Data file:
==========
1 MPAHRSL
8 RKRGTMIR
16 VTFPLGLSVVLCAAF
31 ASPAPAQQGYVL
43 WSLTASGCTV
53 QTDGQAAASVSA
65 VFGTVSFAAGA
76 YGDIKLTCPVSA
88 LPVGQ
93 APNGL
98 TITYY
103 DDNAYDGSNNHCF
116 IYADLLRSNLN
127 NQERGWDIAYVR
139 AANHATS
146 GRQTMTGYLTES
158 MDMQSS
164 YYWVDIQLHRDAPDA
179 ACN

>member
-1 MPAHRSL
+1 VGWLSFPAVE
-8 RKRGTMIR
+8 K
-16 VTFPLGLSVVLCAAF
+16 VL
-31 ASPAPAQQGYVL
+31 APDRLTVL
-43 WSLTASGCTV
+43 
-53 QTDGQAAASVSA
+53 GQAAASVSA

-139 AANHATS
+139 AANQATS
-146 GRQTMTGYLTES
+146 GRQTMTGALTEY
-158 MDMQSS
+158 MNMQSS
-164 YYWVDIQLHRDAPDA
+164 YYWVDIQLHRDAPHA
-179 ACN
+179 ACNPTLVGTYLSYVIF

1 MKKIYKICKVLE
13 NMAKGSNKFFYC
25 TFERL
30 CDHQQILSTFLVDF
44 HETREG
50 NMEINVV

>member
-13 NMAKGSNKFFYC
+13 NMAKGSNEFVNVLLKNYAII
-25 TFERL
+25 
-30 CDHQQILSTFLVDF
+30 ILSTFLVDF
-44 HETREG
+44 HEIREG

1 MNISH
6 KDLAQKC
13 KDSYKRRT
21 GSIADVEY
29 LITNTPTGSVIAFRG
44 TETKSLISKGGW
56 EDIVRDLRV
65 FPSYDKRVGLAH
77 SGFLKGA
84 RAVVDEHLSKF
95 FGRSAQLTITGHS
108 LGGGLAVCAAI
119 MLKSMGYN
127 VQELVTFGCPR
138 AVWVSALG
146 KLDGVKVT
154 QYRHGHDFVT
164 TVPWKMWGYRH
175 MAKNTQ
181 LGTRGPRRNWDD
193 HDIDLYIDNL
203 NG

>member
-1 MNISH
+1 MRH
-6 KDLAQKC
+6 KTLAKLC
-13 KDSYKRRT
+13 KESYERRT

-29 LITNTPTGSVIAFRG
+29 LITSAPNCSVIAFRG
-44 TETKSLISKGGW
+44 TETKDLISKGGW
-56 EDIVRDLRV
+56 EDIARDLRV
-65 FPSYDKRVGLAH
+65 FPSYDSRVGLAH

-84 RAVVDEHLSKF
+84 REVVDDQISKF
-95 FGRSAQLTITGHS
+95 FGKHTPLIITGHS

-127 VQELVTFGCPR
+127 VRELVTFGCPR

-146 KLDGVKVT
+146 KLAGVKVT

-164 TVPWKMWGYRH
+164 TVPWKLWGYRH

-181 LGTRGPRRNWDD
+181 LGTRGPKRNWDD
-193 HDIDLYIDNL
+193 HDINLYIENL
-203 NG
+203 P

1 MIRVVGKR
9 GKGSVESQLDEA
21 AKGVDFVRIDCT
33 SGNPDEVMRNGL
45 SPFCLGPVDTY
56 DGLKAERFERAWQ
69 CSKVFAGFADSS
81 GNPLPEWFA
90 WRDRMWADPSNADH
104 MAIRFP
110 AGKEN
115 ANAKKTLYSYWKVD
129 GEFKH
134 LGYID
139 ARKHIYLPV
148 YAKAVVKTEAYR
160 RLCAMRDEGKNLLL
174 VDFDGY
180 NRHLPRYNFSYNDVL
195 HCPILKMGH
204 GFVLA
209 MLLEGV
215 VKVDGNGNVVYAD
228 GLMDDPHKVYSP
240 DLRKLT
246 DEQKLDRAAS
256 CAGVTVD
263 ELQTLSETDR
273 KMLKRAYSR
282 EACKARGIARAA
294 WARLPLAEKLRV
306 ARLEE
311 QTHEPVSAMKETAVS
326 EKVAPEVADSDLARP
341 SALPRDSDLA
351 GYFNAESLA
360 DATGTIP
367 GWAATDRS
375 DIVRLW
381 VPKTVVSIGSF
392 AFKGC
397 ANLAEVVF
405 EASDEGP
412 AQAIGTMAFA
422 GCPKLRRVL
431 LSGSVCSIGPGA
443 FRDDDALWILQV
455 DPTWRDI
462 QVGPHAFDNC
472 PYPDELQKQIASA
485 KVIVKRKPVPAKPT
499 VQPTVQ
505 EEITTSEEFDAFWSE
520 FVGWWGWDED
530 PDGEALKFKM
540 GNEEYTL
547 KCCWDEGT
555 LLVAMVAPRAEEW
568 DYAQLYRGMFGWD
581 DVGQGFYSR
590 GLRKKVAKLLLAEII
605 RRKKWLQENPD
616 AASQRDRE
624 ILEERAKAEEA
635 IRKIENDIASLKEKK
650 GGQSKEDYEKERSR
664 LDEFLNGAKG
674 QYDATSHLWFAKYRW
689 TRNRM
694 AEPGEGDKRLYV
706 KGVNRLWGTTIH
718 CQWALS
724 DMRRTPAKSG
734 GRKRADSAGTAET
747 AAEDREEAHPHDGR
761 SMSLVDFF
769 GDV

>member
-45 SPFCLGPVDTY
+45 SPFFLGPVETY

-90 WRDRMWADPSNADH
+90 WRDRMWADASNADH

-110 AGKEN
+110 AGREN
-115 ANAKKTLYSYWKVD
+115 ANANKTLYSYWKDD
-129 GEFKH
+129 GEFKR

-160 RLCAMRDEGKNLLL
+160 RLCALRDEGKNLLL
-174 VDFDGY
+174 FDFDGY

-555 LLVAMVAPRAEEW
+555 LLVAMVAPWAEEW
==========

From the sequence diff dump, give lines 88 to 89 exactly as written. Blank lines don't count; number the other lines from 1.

+29 LITSAPNCSVIAFRG
-44 TETKSLISKGGW